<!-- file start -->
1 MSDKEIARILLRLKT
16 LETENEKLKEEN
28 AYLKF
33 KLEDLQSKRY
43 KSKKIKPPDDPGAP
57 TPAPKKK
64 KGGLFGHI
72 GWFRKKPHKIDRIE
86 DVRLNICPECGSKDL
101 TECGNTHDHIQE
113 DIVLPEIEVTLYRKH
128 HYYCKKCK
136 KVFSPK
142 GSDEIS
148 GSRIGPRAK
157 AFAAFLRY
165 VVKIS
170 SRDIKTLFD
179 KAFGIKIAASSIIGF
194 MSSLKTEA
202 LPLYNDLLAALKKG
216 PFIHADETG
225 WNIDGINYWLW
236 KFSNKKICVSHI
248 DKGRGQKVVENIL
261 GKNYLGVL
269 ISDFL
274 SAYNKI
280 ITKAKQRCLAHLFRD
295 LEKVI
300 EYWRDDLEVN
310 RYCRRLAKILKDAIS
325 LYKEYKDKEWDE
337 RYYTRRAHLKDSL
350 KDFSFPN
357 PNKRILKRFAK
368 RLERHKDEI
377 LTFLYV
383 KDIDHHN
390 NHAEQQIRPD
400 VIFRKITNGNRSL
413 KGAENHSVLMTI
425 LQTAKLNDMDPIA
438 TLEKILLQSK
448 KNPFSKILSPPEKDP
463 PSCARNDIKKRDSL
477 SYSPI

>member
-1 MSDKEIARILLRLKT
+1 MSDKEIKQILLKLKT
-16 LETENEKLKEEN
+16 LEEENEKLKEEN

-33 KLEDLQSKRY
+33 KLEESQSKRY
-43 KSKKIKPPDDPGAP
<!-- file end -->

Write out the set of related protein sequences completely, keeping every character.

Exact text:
1 MSDKEIARILLRLKT
16 LETENEKLKEEN
28 AYLKF
33 KLEDLQSKRY
43 KSKKIKPPDDPGAP
57 TPAPKKK
64 KGGLFGHI
72 GWFRKKPHKIDRIE
86 DVRLNICPECGSKDL
101 TECGNTHDHIQE
113 DIVLPEIEVTLYRKH
128 HYYCKKCK
136 KVFSPK
142 GSDEIS
148 GSRIGPRAK
157 AFAAFLRY
165 VVKIS
170 SRDIKTLFD
179 KAFGIKIAASSIIGF
194 MSSLKTEA
202 LPLYNDLLAALKKG
216 PFIHADETG
225 WNIDGINYWLW
236 KFSNKKICVSHI
248 DKGRGQKVVENIL
261 GKNYLGVL
269 ISDFL
274 SAYNKI
280 ITKAKQRCLAHLFRD
295 LEKVI
300 EYWRDDLEVN
310 RYCRRLAKILKDAIS
325 LYKEYKDKEWDE
337 RYYTRRAHLKDSL
350 KDFSFPN
357 PNKRILKRFAK
368 RLERHKDEI
377 LTFLYV
383 KDIDHHN
390 NHAEQQIRPD
400 VIFRKITNGNRSL
413 KGAENHSVLMTI
425 LQTAKLNDMDPIA
438 TLEKILLQSK
448 KNPFSKILSPPEKDP
463 PSCARNDIKKRDSL
477 SYSPI

>member
-1 MSDKEIARILLRLKT
+1 MSDKEIKQILLKLKT
-16 LETENEKLKEEN
+16 LEEENEKLKEEN

-33 KLEDLQSKRY
+33 KLEESQSKRY
-43 KSKKIKPPDDPGAP